11. Leslie, J.F. and B.A. Summerell. 2006. Species description, p. 109. In: The Fusarium laboratory manual. Blackwell Publishing, Ames, USA.  

12. Martyn, R.D. 1987. Fusarium oxysporum f. sp. niveum race 2: a highly aggressive race new to the United States. Plant Dis. 71:233-236.  

13. Martyn, R.D. 1991. Resistance to races 0, 1, and 2 of Fusarium wilt of watermelon in Citrullus sp. PI-296341-FR. Hortic. Sci. 26:429-432.  

14. Martyn, R.D. 1996. Fusarium wilt of watermelon, p. 11-16. In: T.A. Zitter, D.L. Hopkins, and C.E. Thomas (eds.). Compendium of cucurbit diseases. American Phytopathological Society Press, St. Paul, MN, USA.  

15. Martyn, R.D and B.D. Bruton. 1989. An initial survey of the United States for races of Fusarium oxysporum f. sp. niveum. HortScience 24:696-698.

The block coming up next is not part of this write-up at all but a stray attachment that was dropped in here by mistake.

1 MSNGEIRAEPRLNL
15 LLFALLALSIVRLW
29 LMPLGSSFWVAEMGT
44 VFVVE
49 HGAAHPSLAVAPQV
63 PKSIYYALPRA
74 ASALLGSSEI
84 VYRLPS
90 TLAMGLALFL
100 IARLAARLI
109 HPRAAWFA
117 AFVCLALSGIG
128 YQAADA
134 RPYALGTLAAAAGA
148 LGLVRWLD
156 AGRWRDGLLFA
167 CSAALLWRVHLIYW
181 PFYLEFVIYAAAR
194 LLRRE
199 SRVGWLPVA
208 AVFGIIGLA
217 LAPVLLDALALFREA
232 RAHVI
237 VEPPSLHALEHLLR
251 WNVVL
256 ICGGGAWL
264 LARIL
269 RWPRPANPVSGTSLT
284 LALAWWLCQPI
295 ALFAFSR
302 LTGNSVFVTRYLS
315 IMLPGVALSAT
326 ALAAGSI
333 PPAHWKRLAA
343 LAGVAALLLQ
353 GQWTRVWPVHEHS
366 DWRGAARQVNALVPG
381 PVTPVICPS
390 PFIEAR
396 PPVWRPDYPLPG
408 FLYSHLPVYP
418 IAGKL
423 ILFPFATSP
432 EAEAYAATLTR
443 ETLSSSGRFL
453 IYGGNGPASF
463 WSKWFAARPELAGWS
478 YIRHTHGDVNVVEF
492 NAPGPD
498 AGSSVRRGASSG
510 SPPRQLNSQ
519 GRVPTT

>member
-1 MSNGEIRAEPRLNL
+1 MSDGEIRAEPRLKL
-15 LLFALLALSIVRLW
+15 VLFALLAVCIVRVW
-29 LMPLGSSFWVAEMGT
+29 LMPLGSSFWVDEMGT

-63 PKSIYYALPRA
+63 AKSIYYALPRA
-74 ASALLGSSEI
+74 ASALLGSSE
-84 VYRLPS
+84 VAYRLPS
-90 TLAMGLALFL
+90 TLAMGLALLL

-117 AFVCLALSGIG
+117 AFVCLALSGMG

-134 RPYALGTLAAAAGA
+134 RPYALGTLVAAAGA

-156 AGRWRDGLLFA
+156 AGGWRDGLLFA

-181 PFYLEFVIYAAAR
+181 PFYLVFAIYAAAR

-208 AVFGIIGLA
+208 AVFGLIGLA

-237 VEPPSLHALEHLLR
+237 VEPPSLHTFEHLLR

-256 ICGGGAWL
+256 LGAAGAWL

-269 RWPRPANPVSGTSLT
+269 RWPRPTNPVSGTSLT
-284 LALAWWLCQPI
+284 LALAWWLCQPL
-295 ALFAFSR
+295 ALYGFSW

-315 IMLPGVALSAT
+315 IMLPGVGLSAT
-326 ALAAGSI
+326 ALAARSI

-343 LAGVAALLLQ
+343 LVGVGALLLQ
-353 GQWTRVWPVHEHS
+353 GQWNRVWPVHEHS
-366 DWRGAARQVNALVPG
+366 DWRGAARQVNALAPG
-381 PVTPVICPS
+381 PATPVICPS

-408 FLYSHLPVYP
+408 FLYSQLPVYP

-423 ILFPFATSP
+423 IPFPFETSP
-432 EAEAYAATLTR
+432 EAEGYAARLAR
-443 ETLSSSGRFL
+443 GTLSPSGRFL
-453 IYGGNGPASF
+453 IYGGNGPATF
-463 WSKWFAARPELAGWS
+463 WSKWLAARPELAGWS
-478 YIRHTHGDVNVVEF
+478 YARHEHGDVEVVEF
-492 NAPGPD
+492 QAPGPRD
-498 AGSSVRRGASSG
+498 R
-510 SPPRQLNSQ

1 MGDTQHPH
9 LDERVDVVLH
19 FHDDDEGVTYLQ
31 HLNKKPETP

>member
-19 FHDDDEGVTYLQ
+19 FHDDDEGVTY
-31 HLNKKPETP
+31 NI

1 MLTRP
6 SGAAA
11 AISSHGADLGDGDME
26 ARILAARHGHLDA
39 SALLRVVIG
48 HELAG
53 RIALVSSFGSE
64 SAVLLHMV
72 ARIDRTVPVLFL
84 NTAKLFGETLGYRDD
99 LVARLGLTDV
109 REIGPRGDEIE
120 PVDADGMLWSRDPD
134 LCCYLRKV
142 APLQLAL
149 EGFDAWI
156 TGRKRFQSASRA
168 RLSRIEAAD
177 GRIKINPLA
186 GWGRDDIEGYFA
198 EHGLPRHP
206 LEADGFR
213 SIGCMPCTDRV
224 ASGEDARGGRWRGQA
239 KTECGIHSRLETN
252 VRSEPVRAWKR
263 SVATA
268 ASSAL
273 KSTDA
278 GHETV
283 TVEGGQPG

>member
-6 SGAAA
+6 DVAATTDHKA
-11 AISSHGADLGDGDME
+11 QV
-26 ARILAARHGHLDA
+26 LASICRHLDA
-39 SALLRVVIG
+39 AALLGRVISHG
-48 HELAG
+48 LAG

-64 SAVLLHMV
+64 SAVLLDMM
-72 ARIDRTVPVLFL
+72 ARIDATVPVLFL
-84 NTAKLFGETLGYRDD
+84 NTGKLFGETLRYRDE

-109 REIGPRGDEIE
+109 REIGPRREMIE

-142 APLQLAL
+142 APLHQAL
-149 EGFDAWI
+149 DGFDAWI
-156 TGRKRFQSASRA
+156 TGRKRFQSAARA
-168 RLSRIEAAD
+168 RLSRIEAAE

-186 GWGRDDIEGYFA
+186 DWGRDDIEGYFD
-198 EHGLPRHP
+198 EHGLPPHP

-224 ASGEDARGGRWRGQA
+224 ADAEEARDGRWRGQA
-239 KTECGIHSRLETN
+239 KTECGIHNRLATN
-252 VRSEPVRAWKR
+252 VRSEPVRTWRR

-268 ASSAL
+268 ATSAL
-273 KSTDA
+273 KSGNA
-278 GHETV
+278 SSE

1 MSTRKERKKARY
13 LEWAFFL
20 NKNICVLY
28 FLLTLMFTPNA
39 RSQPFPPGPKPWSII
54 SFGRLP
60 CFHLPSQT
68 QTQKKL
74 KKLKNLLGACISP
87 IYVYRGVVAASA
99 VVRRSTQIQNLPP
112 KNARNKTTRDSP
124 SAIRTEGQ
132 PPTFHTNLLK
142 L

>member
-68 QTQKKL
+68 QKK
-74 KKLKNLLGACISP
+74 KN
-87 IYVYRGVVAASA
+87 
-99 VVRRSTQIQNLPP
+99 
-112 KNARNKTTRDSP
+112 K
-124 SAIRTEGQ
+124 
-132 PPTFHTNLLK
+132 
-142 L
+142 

16. Martyn, R.D. and R.J. McLaughlin. 1983. Effects of inoculum concentration on the apparent resistance of watermelons to Fusarium oxysporum f. sp. niveum. Plant Dis. 67:493-495.  

17. Nelson, P.E., T.A. Toussoun, and W.F.O. Marasas. 1983. Fusarium species: An illustrated manual for identification. Penn. State Univ. Press, University Park.  

18. Netzer, D. and I. Dishon. 1973. Screening for resistance and physiological specialization of Fusarium oxysporum in watermelon and muskmelon. (Abstr. 941) Second Int. Congr. Plant Pathol., Minneapolis, MN.  

19. Netzer, D. 1976. Physiological races and soil population level of Fusarium wilt of watermelon. Phytoparasitica 4:131-136.  

20. Netzer, D. and C. Weintall. 1980. Inheritance of resistance in watermelon to race 1 of Fusarium oxysporum f. sp. niveum. Plant Dis. 64:853-854.  

21. O’Donnell, K.O., E. Cigelnik, and H.H. Casper. 1998. Molecular phylogenetic, morphological, and mycotoxin data support reidentification of the Quorn mycoprotein fungus as Fusarium venenatum. Fungal Genet. Biol. 23:57-67.